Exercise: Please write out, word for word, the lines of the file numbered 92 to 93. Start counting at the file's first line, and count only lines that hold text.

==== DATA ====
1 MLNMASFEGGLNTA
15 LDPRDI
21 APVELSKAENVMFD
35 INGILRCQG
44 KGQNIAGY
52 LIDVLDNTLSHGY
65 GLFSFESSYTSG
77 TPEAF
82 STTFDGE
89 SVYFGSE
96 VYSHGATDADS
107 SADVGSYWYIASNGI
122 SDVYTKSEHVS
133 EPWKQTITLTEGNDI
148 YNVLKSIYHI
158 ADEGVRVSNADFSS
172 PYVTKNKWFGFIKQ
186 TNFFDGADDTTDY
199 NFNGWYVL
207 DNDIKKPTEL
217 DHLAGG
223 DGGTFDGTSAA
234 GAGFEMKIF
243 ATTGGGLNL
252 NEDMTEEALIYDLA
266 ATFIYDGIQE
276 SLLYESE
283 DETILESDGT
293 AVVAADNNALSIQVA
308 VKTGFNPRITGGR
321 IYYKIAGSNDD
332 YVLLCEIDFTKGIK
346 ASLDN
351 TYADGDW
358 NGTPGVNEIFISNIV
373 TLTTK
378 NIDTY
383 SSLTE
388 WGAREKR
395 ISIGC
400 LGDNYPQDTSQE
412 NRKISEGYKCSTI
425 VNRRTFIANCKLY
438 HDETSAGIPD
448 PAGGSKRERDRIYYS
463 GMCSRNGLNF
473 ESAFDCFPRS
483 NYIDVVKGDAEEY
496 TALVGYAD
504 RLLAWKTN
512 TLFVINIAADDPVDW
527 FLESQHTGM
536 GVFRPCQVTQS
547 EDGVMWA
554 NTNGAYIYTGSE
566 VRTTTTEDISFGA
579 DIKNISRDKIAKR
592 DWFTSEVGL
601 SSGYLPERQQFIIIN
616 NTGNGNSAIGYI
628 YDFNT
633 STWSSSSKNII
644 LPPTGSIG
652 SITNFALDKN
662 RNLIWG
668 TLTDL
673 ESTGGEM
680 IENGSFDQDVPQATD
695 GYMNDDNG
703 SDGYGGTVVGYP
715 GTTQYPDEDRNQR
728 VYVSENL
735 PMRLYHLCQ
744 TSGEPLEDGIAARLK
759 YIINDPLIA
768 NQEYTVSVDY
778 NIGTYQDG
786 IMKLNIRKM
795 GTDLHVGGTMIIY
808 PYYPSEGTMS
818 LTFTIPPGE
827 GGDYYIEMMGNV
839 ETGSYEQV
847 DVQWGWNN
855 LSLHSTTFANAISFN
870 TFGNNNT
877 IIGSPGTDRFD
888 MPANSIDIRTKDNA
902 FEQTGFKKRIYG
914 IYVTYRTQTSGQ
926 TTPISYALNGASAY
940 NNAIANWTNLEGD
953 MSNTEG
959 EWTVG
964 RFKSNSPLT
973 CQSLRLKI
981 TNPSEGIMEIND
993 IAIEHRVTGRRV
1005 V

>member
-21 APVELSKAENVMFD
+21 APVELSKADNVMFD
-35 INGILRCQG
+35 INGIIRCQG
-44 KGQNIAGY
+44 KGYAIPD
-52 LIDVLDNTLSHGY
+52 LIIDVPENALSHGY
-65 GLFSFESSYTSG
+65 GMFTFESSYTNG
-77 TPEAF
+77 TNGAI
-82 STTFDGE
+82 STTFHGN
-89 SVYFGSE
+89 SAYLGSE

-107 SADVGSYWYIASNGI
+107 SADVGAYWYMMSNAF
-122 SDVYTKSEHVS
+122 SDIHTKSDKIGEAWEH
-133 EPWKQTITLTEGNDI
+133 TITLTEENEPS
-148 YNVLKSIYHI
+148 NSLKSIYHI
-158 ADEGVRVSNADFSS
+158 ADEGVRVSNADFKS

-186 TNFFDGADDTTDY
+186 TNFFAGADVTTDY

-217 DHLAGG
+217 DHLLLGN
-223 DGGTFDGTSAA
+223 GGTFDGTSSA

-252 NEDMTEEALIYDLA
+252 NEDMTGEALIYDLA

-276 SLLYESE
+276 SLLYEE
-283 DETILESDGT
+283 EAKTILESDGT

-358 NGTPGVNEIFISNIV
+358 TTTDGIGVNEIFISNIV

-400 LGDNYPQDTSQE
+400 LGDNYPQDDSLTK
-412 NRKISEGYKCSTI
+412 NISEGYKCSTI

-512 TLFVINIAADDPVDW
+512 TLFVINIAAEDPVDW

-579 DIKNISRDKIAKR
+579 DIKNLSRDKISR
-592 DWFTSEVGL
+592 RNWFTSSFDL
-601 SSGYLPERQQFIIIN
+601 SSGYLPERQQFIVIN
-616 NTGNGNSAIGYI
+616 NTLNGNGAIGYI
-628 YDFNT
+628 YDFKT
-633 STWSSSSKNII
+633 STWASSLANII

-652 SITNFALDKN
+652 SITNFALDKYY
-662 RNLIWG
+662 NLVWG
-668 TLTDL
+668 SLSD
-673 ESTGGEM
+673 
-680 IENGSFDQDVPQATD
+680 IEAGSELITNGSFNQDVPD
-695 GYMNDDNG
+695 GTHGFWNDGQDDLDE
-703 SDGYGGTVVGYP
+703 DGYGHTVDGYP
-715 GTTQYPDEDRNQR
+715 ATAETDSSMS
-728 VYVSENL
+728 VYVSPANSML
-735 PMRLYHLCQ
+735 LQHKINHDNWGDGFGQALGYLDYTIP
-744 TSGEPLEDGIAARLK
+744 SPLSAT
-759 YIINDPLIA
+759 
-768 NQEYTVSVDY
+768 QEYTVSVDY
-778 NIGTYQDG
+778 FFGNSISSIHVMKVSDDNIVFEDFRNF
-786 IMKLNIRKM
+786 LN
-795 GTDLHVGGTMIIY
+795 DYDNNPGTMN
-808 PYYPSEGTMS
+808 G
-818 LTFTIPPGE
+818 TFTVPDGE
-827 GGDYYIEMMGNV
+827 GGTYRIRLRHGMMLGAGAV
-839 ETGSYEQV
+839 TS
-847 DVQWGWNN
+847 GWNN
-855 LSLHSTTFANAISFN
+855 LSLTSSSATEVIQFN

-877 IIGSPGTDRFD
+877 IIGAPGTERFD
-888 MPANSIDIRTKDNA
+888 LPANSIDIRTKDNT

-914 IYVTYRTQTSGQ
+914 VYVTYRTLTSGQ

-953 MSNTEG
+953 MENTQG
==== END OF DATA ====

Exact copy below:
940 NNAIANWTNLEGD
953 MSNTEG